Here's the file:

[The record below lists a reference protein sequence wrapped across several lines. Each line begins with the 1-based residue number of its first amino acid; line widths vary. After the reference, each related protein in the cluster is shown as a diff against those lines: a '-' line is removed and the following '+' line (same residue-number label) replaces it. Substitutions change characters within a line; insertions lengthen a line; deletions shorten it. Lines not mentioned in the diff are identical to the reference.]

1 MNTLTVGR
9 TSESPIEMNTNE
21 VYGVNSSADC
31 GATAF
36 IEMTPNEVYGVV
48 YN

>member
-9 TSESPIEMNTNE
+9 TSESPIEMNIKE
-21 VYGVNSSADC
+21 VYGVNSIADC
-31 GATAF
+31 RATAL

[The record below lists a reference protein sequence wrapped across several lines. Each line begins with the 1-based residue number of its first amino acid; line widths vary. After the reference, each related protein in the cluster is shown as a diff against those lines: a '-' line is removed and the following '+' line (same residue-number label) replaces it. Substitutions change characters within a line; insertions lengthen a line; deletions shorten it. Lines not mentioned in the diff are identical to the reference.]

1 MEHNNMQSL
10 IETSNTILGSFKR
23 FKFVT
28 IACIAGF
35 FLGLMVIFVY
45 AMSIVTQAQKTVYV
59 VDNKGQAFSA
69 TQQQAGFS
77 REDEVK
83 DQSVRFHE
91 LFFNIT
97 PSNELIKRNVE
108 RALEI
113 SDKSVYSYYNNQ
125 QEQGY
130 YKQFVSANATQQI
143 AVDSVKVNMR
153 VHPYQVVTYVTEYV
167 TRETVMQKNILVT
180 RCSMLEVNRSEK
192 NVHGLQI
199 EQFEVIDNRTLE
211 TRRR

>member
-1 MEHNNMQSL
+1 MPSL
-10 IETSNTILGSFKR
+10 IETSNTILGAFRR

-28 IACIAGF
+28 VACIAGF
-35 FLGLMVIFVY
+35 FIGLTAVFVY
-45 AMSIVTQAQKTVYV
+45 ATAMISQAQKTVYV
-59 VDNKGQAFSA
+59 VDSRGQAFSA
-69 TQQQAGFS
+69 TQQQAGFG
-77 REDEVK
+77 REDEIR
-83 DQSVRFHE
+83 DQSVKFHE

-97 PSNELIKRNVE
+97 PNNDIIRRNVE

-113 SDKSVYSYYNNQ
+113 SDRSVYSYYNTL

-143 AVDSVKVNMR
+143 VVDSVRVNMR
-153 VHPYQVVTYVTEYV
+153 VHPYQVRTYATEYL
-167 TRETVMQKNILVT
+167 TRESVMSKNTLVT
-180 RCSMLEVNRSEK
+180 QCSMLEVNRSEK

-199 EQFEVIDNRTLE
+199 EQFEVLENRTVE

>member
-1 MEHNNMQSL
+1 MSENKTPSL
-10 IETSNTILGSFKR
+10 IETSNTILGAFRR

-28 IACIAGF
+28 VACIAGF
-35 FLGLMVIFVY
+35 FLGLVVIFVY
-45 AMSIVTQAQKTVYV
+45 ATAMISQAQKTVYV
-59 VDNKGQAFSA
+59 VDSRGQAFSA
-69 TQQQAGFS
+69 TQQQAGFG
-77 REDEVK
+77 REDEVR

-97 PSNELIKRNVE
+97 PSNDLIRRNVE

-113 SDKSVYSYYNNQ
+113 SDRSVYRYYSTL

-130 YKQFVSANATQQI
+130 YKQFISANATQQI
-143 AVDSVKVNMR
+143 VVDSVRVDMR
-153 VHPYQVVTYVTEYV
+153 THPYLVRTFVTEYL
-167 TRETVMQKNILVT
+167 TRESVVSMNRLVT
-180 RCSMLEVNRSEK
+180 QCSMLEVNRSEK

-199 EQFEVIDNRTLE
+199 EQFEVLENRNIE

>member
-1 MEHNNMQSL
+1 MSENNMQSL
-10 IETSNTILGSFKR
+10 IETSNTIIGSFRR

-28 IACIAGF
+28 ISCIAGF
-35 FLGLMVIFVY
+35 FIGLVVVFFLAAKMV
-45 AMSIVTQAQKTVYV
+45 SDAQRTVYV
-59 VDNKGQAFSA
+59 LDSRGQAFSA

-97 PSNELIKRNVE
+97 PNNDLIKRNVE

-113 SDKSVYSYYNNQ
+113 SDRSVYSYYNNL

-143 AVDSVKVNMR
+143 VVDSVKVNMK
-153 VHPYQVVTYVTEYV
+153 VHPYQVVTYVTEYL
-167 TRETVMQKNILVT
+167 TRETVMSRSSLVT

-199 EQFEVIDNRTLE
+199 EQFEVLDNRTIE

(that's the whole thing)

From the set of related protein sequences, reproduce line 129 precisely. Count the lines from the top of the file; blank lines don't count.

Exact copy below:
+199 EQFEVLDNRTIE